For the first time, a new study looks at the risks of injury associated with riding in a Humvee while deployed. Soldiers who were in a Humvee during combat, and those who were driving the Humvee or serving as gunner were most at risk for injury, according to the study.
Report co-author Susan P. Baker, MPH, a professor with the Johns Hopkins Center for Injury Research and Policy, said of the study:
"The finding that the odds of being injured when the crash occurred in combat indicates that in a high-stress situation, the soldier may be distracted or less likely to take self-protective measures or follow safety regulations.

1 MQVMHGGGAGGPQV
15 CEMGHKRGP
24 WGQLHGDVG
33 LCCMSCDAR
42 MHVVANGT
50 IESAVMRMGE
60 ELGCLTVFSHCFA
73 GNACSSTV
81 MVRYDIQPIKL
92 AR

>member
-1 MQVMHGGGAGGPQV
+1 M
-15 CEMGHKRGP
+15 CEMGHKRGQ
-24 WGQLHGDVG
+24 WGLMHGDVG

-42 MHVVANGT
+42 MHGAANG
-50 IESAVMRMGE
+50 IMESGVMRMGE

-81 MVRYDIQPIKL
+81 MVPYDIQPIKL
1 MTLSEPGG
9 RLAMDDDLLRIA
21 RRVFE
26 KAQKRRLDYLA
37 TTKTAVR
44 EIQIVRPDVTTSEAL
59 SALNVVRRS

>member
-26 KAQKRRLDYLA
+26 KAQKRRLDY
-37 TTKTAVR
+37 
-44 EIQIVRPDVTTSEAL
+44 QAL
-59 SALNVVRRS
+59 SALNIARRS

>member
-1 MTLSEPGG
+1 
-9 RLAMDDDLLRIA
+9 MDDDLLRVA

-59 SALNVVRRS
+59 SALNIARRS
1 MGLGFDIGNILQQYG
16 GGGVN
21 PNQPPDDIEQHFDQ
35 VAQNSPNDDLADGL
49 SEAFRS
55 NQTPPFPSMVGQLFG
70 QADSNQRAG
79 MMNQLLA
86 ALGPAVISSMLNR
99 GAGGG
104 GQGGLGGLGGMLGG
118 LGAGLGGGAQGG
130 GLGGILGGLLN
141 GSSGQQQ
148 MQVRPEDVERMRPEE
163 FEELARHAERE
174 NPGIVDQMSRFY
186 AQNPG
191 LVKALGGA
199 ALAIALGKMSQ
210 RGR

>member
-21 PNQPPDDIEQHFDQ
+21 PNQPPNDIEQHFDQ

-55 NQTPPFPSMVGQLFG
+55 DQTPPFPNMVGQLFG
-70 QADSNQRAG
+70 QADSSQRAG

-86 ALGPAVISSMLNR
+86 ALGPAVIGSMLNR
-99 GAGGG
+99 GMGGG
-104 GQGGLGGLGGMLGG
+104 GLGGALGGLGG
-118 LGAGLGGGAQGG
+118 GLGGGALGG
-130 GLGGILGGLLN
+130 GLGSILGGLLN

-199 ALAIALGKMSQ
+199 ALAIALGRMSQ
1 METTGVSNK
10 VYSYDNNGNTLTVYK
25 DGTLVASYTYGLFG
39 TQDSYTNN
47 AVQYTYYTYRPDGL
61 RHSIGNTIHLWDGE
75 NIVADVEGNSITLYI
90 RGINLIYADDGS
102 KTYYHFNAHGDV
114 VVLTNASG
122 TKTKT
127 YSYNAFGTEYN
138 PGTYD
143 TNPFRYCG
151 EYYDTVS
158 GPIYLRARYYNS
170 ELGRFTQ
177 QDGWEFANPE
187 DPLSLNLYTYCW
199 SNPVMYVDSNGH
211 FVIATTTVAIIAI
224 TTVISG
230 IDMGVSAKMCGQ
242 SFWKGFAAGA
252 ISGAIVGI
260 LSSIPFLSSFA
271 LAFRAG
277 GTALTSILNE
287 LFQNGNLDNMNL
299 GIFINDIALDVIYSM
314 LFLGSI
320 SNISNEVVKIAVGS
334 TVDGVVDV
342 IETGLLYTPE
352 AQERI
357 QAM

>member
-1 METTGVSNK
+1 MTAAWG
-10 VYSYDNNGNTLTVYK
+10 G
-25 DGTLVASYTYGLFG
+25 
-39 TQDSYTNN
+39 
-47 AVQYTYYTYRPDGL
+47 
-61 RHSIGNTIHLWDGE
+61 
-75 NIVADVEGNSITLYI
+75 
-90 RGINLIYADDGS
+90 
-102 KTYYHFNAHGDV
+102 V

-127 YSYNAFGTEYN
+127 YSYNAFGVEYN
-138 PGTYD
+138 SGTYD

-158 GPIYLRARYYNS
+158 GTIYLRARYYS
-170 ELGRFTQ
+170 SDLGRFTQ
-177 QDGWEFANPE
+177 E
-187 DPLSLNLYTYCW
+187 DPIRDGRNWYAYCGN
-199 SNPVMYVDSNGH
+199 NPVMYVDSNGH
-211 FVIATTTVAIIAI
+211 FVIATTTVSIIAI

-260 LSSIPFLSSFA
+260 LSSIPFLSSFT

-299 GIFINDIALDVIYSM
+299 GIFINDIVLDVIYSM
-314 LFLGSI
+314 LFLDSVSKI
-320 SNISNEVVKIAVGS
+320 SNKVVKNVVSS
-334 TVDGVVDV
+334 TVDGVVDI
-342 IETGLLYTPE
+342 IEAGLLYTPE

As motor vehicle crashes are responsible for one-third of all U.S. military deaths annually, it's imperative that significant measures be taken to save lives."
Baker recommends Humvee drivers receive training for operating their vehicles in combat-like situations. In addition, the military might look at developing equipment to protect gunners from injuries sustained in rollover crashes.
Researchers looked at data collected by the Army on military vehicle crashes in Iraq, Kuwait, and Afghanistan from 2003 to 2006. They found almost half of those military vehicle crashes involved Humvees.